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Abortion must be central in voters' minds at Assembly election in Northern Ireland

You don't have to like the idea of termination to be in favour of law reform, says Fionola Meredith

The Society for the Protection of the Unborn Child (SPUC) has launched a campaign to urge people to vote only for anti-abortion candidates in the forthcoming election. The NHS, education, the economy - they're all important. But there are even more important issues at stake on polling day, SPUC says. Matters of life and death.

In one sense, SPUC is quite right. There are indeed matters of life and death in question here, and it would be appalling if abortion - an issue of paramount significance to society - was once again pushed aside by other concerns.

As the law stands presently, a woman has to be effectively on the verge of dying before she will be permitted to have a termination. When it comes to abortion, we have some of the harshest, most inhumane legislation in Europe.

"Abortion in Northern Ireland is a criminal offence which is punishable by a maximum sentence of life imprisonment". Those are the words of our Attorney General, John Larkin.

And the situation is getting worse. The recent sharp increase in prosecutions for abortion has deterred doctors from recommending the procedure, even where our unfeasibly strict, Victorian-era laws - which only allow terminations where a woman's life is in danger, or there is a permanent or serious risk to her mental health - might allow it.

Over the last year, three women have been taken to court, and one received a three-month suspended prison sentence. Only 16 terminations were performed in Northern Ireland during 2015/2016. This is not a coincidence.

I understand that the idea of abortion is not pleasant. People can feel very uncomfortable talking about it, and I've come across many who fear that if the law is reformed, it will open the way towards abortion being treated as just another form of contraception. So their impulse is to turn away, as one might from any challenging question, and pretend that the need for change doesn't exist.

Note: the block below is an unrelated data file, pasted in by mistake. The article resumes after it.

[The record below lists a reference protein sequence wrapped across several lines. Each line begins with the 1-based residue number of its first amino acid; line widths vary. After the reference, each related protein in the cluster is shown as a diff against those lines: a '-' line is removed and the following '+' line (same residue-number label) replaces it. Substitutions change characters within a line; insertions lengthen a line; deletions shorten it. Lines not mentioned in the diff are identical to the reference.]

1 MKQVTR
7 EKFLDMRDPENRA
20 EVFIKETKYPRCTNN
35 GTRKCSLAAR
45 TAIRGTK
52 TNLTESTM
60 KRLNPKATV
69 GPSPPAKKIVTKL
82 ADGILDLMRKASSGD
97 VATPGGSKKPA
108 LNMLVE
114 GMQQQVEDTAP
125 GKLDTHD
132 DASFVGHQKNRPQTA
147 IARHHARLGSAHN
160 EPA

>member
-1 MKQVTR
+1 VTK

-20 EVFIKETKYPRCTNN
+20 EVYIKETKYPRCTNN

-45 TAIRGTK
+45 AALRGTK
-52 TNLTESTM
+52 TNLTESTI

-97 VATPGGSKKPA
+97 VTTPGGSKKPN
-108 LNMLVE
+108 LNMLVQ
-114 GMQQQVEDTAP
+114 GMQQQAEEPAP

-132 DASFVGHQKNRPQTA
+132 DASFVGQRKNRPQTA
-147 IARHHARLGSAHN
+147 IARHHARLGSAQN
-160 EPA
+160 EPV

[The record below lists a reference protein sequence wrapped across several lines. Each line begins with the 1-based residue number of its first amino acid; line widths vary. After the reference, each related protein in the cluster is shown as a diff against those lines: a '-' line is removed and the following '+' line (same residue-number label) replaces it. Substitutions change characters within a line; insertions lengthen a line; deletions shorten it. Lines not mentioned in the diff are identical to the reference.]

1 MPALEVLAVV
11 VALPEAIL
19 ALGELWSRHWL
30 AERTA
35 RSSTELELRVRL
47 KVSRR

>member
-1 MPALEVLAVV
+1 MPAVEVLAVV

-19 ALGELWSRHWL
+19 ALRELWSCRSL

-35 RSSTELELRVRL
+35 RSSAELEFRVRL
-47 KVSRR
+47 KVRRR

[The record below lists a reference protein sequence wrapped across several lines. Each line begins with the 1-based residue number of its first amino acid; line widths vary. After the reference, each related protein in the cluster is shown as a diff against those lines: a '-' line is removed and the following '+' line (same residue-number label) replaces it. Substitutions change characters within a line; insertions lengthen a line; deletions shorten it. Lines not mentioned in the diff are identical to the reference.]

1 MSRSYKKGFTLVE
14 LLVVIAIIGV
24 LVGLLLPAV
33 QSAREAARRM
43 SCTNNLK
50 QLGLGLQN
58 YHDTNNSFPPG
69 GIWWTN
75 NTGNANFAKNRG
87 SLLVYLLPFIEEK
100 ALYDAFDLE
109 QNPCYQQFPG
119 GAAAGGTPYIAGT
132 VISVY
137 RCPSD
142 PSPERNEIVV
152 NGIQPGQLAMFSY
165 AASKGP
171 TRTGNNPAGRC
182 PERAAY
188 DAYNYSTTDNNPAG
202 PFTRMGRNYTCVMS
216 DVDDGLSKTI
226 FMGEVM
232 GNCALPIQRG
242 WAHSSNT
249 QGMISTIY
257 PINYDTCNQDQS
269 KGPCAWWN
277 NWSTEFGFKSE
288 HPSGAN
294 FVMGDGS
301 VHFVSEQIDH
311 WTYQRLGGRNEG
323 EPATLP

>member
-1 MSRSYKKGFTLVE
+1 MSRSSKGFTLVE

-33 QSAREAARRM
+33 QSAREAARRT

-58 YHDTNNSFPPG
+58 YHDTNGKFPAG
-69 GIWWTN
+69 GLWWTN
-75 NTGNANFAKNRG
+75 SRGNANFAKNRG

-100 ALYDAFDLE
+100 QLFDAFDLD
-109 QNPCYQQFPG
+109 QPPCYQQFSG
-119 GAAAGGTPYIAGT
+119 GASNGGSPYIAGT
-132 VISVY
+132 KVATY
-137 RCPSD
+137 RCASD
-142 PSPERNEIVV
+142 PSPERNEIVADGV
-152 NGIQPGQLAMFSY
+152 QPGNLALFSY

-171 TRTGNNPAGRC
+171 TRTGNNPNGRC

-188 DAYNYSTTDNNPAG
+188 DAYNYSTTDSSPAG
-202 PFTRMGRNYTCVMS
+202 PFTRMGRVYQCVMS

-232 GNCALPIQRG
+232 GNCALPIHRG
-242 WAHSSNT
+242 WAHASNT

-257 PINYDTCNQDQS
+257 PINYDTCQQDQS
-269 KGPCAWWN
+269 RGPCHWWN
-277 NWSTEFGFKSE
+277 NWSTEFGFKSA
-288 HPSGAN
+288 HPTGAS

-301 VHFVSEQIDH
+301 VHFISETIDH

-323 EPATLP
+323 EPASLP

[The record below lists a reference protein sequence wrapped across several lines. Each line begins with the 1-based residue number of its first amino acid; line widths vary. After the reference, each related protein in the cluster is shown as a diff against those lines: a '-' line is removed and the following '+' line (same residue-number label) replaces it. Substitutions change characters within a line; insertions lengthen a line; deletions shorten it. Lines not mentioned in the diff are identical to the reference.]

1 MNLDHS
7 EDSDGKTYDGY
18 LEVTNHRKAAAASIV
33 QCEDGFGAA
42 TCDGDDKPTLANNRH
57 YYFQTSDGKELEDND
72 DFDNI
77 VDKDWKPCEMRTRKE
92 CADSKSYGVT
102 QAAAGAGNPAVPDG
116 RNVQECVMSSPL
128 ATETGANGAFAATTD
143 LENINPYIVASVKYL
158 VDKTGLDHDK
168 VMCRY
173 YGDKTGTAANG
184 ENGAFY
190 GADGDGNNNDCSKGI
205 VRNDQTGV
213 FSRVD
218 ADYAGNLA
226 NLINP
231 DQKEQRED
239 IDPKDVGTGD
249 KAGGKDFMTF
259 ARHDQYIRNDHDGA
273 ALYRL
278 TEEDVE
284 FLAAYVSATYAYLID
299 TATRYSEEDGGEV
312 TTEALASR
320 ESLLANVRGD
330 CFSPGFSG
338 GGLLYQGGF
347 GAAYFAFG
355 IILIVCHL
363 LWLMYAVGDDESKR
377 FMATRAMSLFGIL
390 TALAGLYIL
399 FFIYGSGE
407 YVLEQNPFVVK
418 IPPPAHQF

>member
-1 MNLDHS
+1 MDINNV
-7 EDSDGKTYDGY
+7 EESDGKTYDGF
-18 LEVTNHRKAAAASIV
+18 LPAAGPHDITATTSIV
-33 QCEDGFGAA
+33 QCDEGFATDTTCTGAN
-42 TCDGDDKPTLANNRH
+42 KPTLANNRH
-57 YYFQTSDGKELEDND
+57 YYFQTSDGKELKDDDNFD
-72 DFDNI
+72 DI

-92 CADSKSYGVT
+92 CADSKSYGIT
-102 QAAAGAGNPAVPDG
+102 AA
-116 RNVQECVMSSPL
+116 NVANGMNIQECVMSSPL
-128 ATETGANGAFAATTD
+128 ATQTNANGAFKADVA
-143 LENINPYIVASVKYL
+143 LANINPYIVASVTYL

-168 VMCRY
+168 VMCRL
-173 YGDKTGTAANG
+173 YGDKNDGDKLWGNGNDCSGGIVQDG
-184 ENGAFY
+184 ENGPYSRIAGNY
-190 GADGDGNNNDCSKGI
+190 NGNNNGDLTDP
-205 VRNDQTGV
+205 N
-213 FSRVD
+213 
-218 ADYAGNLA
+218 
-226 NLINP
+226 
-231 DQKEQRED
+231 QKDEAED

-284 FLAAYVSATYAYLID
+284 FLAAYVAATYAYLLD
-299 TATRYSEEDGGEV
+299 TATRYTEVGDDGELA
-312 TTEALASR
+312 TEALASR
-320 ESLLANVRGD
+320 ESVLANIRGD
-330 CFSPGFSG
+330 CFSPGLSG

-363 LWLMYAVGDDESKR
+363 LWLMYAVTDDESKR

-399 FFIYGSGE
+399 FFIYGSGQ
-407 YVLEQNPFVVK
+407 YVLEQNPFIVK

But in their heart of hearts, most people realise that we cannot continue treating women - especially women who are victims of sex crime, or who find themselves carrying a foetus which cannot live outside the womb - in this atrocious way. Criminalising them if they can't raise the money to go to England and end up taking desperate measures with pills.

People get it. They know it is wrong to punish women for the failures of the State, which should be providing free, safe, legal care for them.

That's why an Amnesty International poll, in October of last year, found that nearly three-quarters of people in Northern Ireland agree that abortion should be available in cases of rape and incest, or fatal foetal abnormality.

And yet our politicians prevaricate. There's always some bigger crisis, some more pressing concern, some new form of inter-tribal warfare to indulge in.

Only the Greens and People Before Profit stand up for full reproductive rights for women. The DUP remain implacably - depressingly - opposed to any change in abortion law. Sinn Fein appears to support the legalisation of abortion in the cases of rape, incest and fatal foetal abnormality. It claims to be fighting this election on the issues of equality and human rights, but while I've seen many lovely rainbow-coloured posters calling for the introduction of gay marriage, I haven't seen any supporting abortion reform.

The Ulster Unionists and Alliance duck the issue by leaving the matter to the individual consciences of their representatives.

The SDLP's position is particularly frustrating: it wishes to style itself as the voice of progressive nationalism, yet maintains a trenchant anti-abortion stance, opposing any change in the current law. But what is so progressive about denying rape victims a termination? How do SDLP politicians dare to show their faces in the International Women's Day march, celebrating gains in women's rights, when they take this antediluvian view?

So by all means, make abortion a vital door-step question for politicians seeking your vote. Whatever your beliefs, it's far better to talk about them openly then to keep them hidden away. We need to start having far more conversations about these pressing issues of life and death.

But in the privacy of the ballot box, I believe it's important to vote for a candidate who wants reform of our abortion laws. That doesn't mean you have to like the idea of abortion. Who does? It simply means that you support a woman's right, when confronted by impossible circumstances, to choose what happens to her own body.

Is that so very much to ask?

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